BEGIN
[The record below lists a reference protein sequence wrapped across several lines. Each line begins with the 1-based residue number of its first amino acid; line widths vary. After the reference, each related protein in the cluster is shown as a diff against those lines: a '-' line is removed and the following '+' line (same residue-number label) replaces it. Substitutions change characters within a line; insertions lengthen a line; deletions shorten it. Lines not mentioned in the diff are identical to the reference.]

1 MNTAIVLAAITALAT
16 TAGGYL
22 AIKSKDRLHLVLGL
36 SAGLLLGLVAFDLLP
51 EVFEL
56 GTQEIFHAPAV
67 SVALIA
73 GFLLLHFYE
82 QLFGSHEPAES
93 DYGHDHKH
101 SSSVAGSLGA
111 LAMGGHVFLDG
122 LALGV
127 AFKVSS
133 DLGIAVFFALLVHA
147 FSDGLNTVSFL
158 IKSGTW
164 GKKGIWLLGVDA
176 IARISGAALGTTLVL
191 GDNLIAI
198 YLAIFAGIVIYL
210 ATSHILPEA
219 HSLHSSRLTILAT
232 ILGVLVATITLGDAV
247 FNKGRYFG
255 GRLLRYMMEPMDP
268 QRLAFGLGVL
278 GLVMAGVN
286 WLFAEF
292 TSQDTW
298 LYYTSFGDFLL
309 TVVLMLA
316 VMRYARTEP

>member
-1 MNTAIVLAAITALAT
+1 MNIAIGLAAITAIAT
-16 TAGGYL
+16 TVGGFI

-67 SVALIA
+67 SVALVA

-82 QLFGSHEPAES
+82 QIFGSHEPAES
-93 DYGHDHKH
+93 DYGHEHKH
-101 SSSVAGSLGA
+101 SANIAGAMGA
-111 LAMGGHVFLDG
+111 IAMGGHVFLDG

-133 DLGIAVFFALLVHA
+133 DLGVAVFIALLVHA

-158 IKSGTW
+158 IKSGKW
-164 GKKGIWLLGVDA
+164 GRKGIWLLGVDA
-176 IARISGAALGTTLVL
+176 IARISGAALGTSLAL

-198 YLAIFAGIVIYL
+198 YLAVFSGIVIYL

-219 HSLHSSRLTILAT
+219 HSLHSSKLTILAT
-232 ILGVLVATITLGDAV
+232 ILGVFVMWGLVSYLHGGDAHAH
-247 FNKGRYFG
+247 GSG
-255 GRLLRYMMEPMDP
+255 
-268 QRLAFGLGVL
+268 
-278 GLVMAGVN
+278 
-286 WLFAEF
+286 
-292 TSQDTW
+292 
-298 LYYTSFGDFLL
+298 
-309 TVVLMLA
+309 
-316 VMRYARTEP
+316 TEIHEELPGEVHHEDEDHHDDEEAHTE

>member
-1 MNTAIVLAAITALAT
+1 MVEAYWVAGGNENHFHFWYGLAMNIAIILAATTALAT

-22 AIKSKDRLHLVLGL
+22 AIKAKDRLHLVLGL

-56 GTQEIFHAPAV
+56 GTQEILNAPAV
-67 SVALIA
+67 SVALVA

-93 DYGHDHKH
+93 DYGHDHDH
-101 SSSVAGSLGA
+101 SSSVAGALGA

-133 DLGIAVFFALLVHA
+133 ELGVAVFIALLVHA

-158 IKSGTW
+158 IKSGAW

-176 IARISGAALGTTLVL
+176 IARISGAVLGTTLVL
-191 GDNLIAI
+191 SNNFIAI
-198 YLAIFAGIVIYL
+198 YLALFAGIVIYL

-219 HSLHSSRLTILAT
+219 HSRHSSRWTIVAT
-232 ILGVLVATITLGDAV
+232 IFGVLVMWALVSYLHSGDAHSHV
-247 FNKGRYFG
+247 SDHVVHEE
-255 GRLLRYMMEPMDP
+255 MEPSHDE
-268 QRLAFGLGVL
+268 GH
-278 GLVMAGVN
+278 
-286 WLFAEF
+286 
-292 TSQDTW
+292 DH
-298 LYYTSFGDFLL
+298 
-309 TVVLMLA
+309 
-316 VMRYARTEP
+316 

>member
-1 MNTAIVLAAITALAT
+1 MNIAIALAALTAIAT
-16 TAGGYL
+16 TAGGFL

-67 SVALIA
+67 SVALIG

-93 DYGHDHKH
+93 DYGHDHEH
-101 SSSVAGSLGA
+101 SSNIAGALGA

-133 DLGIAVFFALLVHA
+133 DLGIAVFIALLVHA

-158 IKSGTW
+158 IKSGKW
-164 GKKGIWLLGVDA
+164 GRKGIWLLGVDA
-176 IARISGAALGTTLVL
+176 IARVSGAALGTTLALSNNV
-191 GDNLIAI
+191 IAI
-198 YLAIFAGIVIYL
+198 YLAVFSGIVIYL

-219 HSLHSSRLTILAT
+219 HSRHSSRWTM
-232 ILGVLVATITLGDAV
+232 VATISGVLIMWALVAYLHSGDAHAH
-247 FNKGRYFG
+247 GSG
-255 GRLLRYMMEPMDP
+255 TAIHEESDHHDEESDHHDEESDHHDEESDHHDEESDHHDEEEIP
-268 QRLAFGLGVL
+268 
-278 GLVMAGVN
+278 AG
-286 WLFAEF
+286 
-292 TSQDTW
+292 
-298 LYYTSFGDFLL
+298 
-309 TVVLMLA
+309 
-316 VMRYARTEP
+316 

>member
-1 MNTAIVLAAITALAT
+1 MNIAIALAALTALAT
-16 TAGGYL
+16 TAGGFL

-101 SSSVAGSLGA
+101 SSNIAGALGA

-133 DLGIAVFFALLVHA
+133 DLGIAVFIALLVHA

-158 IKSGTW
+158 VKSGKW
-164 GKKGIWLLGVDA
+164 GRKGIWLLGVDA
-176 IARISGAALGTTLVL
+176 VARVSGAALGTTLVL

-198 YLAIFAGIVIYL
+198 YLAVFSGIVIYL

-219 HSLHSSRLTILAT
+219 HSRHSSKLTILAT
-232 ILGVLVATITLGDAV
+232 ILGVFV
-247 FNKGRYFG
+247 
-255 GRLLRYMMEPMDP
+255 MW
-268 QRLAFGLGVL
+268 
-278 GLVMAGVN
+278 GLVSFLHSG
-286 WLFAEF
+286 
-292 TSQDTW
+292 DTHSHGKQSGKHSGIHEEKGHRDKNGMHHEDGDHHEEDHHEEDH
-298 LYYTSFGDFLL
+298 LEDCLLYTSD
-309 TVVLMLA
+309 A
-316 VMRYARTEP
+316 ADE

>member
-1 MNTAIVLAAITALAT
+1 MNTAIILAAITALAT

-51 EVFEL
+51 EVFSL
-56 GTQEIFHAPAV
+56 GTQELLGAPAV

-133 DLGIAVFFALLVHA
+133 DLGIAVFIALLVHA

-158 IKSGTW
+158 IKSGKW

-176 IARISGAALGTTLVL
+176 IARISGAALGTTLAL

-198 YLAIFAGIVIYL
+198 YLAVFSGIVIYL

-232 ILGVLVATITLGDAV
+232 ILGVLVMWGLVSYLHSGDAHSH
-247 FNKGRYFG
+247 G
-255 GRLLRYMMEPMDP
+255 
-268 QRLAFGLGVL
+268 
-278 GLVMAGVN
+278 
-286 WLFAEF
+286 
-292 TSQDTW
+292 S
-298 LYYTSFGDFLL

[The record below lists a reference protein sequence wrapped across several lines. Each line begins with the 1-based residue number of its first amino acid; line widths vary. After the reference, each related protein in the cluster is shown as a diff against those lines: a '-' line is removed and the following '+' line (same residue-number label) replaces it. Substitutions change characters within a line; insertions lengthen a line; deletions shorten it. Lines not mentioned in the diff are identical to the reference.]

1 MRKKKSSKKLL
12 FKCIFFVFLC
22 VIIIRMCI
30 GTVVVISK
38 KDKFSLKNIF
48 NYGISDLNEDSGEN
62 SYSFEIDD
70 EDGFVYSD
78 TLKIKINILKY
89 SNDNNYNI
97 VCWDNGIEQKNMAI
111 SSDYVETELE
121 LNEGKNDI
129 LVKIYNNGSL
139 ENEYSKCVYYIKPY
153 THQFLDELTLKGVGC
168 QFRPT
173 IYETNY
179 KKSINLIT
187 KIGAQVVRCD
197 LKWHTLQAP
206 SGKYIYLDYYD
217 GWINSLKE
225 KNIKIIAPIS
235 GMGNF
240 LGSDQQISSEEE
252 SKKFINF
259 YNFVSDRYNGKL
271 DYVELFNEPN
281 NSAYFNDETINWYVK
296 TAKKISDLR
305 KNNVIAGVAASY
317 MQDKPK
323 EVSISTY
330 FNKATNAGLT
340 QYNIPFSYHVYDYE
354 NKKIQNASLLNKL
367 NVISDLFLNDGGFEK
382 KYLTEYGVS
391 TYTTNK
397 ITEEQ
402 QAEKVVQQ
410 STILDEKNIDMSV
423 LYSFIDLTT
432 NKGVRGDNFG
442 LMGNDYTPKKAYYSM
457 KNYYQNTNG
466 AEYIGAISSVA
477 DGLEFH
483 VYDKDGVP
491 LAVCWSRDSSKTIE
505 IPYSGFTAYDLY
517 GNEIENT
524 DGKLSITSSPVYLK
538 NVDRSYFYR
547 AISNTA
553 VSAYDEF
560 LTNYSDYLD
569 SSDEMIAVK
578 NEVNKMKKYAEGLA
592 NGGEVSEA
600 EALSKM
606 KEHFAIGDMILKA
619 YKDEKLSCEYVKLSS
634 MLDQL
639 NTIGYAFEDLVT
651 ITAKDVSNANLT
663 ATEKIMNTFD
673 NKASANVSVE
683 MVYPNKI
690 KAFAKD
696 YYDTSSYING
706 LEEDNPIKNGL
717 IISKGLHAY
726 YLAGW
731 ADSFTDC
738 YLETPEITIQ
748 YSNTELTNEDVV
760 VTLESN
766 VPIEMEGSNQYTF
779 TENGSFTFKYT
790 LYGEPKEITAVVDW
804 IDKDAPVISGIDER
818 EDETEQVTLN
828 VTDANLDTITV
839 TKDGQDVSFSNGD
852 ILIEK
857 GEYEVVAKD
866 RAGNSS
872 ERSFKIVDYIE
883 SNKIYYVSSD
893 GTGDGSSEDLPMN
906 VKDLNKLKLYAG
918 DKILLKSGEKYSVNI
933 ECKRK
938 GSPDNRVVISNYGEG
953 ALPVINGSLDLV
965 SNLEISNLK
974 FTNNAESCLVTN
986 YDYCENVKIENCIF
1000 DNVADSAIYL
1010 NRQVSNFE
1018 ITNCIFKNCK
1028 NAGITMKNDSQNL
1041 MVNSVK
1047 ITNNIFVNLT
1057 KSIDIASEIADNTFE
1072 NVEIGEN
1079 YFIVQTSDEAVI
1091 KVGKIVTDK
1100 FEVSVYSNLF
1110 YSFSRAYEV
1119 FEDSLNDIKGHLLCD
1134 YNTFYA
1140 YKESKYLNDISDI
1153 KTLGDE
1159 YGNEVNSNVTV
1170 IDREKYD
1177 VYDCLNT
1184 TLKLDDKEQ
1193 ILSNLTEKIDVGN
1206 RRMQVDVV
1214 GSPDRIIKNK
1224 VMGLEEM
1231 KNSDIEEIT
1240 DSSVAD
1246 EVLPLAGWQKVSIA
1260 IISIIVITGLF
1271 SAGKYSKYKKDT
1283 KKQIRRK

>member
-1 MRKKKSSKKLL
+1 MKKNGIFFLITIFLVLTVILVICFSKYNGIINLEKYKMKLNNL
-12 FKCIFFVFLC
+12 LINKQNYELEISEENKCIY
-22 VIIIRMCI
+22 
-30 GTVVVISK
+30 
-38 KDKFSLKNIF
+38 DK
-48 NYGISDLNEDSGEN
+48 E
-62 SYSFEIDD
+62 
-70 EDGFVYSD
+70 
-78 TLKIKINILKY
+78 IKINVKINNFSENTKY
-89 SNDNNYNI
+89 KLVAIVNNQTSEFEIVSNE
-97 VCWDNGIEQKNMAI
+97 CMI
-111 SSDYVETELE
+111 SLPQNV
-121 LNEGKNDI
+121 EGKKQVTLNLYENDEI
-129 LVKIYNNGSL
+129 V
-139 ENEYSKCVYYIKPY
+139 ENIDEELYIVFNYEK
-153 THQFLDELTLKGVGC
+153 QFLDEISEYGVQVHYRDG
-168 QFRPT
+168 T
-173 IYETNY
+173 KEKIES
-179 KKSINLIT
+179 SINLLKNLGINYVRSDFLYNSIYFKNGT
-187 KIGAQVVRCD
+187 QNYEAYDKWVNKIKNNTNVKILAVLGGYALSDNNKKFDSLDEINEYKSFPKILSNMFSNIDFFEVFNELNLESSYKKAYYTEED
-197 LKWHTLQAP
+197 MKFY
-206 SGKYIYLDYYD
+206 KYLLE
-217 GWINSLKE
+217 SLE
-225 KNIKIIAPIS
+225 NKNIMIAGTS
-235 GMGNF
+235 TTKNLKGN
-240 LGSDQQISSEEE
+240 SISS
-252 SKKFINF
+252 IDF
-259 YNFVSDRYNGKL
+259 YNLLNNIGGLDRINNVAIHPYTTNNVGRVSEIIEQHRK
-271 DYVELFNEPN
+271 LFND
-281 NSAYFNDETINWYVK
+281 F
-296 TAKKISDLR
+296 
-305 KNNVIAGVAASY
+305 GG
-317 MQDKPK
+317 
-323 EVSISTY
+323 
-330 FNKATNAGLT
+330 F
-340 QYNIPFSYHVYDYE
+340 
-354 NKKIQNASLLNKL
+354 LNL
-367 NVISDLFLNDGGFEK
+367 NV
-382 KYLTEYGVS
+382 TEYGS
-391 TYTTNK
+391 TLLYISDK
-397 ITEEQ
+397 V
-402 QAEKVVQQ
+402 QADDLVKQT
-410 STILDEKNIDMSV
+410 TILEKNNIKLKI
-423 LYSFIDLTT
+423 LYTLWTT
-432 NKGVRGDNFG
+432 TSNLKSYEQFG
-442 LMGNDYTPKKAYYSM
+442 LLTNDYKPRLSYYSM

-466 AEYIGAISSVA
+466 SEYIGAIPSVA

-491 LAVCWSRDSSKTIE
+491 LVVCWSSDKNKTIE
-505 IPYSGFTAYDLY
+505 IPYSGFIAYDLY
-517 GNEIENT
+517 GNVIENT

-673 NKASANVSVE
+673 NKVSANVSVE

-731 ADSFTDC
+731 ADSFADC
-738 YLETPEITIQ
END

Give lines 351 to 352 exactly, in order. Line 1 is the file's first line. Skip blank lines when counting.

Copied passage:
1091 KVGKIVTDK
1100 FEVSVYSNLF